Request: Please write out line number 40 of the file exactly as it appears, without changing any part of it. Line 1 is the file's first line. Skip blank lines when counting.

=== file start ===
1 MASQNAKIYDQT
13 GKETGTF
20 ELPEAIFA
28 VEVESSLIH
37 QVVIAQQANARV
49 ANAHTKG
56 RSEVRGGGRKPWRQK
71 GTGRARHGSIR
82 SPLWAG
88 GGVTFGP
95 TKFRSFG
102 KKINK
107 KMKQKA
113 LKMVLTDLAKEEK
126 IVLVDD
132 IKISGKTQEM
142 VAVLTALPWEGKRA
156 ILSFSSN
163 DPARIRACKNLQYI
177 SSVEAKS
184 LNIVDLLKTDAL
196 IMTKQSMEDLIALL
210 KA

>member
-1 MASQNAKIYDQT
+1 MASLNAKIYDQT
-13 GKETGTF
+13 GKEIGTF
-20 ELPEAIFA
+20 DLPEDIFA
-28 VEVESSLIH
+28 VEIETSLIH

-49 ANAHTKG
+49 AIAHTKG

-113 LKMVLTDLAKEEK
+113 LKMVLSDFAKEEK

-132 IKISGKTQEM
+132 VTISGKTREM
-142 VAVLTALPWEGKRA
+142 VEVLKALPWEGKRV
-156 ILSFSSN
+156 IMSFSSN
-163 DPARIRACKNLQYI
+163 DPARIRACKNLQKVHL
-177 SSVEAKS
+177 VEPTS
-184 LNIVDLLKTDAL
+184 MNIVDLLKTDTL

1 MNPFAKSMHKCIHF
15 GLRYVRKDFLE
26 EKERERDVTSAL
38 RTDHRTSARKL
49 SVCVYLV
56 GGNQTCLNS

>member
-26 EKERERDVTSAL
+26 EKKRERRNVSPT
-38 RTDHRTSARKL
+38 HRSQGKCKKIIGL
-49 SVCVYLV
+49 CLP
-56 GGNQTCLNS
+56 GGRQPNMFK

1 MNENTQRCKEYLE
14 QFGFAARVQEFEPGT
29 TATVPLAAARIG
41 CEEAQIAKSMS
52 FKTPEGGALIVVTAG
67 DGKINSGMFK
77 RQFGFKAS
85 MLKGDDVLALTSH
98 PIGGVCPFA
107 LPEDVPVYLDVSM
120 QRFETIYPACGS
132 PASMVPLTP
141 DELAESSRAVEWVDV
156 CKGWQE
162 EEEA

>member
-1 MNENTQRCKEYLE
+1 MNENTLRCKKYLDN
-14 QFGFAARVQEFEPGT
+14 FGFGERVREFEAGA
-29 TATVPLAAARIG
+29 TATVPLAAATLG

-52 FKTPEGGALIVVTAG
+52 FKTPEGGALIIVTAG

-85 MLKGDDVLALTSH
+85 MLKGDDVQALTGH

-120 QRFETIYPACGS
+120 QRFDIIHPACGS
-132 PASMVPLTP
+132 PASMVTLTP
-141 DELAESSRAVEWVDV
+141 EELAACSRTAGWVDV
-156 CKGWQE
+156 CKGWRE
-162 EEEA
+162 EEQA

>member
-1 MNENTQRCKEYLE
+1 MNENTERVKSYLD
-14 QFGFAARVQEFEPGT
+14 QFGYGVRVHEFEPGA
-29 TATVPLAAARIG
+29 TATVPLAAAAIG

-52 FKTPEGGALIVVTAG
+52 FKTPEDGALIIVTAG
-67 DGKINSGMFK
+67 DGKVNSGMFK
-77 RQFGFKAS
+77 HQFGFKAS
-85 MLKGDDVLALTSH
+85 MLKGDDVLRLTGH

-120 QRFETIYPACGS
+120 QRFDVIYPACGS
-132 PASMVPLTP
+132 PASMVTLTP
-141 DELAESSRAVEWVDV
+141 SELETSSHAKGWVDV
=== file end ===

+142 VEVLKALPWEGKRV